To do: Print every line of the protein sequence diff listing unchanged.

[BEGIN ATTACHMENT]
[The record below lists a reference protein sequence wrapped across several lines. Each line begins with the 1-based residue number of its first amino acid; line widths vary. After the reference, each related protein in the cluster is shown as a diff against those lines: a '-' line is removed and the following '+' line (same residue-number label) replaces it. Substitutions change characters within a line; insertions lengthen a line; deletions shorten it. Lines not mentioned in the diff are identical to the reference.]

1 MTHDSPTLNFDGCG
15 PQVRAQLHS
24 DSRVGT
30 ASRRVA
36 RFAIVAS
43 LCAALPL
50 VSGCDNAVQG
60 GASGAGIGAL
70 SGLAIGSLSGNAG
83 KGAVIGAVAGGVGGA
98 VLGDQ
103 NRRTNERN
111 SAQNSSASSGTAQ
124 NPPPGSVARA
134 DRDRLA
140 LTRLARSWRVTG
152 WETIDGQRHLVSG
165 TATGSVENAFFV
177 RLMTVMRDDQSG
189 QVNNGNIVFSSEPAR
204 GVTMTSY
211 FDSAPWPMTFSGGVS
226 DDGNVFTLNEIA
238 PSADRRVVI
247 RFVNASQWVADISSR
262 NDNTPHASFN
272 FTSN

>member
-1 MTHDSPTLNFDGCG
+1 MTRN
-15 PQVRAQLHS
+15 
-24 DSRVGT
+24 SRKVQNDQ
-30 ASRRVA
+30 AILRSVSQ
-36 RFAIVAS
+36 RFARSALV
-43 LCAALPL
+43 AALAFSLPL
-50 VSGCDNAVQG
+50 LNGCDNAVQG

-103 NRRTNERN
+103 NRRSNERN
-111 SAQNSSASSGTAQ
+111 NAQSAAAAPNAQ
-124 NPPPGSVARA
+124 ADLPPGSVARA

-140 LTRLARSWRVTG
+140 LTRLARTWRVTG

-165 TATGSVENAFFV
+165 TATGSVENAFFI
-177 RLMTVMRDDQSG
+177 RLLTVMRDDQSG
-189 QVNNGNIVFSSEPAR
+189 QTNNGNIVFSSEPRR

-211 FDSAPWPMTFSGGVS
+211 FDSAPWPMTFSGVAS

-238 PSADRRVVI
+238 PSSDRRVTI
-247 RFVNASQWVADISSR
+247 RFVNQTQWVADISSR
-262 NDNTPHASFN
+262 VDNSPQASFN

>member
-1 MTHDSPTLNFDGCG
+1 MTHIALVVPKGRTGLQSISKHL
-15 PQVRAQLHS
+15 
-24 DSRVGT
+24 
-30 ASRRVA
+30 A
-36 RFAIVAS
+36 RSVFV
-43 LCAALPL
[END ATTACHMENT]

[The record below lists a reference protein sequence wrapped across several lines. Each line begins with the 1-based residue number of its first amino acid; line widths vary. After the reference, each related protein in the cluster is shown as a diff against those lines: a '-' line is removed and the following '+' line (same residue-number label) replaces it. Substitutions change characters within a line; insertions lengthen a line; deletions shorten it. Lines not mentioned in the diff are identical to the reference.]

1 MTHDSPTLNFDGCG
15 PQVRAQLHS
24 DSRVGT
30 ASRRVA
36 RFAIVAS
43 LCAALPL
50 VSGCDNAVQG
60 GASGAGIGAL
70 SGLAIGSLSGNAG
83 KGAVIGAVAGGVGGA
98 VLGDQ
103 NRRTNERN
111 SAQNSSASSGTAQ
124 NPPPGSVARA
134 DRDRLA
140 LTRLARSWRVTG
152 WETIDGQRHLVSG
165 TATGSVENAFFV
177 RLMTVMRDDQSG
189 QVNNGNIVFSSEPAR
204 GVTMTSY
211 FDSAPWPMTFSGGVS
226 DDGNVFTLNEIA
238 PSADRRVVI
247 RFVNASQWVADISSR
262 NDNTPHASFN
272 FTSN

>member
-1 MTHDSPTLNFDGCG
+1 MTRN
-15 PQVRAQLHS
+15 
-24 DSRVGT
+24 SRKVQNDQ
-30 ASRRVA
+30 AILRSVSQ
-36 RFAIVAS
+36 RFARSALV
-43 LCAALPL
+43 AALAFSLPL
-50 VSGCDNAVQG
+50 LNGCDNAVQG

-103 NRRTNERN
+103 NRRSNERN
-111 SAQNSSASSGTAQ
+111 NAQSAAAAPNAQ
-124 NPPPGSVARA
+124 ADLPPGSVARA

-140 LTRLARSWRVTG
+140 LTRLARTWRVTG

-165 TATGSVENAFFV
+165 TATGSVENAFFI
-177 RLMTVMRDDQSG
+177 RLLTVMRDDQSG
-189 QVNNGNIVFSSEPAR
+189 QTNNGNIVFSSEPRR

-211 FDSAPWPMTFSGGVS
+211 FDSAPWPMTFSGVAS

-238 PSADRRVVI
+238 PSSDRRVTI
-247 RFVNASQWVADISSR
+247 RFVNQTQWVADISSR
-262 NDNTPHASFN
+262 VDNSPQASFN

>member
-1 MTHDSPTLNFDGCG
+1 MTHIALVVPKGRTGLQSISKHL
-15 PQVRAQLHS
+15 
-24 DSRVGT
+24 
-30 ASRRVA
+30 A
-36 RFAIVAS
+36 RSVFV
-43 LCAALPL